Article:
Eleonora MussinoResearcher, Docent
Eleonora Mussino is a Docent at the Stockholm University Demography Unit (SUDA). She studies the interrelation between the demographic behaviors and the determinants of integration among migrants in Italy and Sweden.
A selection from Stockholm University publication database
How Assad changed population growth in Sweden and Norway
2021. Marianne Tønnessen, Siddartha Aradhya, Eleonora Mussino. PLOS ONE 16 (1)Article
In an increasingly interconnected world, the demographic effects of wars are not confined only to war zones and neighbouring areas; wars and conflicts may also change populations far away. Without the war in Syria under President Assad and the associated mass exodus of Syrian refugees, the population trends in distant countries like Sweden and Norway over the last few years would have been different. We create hypothetical scenarios of the population developments in Sweden and Norway without a war in Syria from 2011 onwards, where excess immigration due to the war and associated excess births are removed. The results indicate that population growth in 2016 would have been roughly 36% lower in Sweden and 26% lower in Norway without the Syrian war. The number of births in 2017 would have been about 3% lower in Sweden and 1% lower in Norway. One in ten municipalities would have had a population decline in 2016 instead of a population increase, and the largest immigrant group in Sweden by January 2019 would still be of Finnish origin.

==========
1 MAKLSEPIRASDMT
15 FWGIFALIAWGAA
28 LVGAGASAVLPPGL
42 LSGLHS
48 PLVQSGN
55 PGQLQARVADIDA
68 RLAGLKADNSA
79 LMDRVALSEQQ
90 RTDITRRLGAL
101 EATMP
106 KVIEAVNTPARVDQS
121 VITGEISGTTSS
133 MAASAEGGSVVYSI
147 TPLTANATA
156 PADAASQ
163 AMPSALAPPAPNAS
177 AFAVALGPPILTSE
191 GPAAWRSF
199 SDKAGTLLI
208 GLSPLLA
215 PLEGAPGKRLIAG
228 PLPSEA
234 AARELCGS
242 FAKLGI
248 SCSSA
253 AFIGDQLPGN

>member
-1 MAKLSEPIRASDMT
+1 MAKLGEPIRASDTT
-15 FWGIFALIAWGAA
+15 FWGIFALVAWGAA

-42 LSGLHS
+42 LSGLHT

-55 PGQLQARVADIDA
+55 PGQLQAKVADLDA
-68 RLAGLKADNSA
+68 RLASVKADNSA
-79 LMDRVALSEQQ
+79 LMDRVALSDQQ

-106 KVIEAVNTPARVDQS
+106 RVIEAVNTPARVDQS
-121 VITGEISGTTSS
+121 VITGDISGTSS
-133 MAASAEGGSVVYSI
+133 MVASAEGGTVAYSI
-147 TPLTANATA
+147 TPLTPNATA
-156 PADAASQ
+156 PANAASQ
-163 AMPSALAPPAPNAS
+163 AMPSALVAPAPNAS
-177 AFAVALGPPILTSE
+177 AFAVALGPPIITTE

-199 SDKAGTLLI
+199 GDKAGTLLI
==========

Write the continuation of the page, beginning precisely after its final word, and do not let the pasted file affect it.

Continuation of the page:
Preterm disparities between foreign and Swedish born mothers depend on the method used to estimate gestational age. A Swedish population-based register study
2021. Sol P. Juárez (et al.). PLOS ONE 16 (2)Article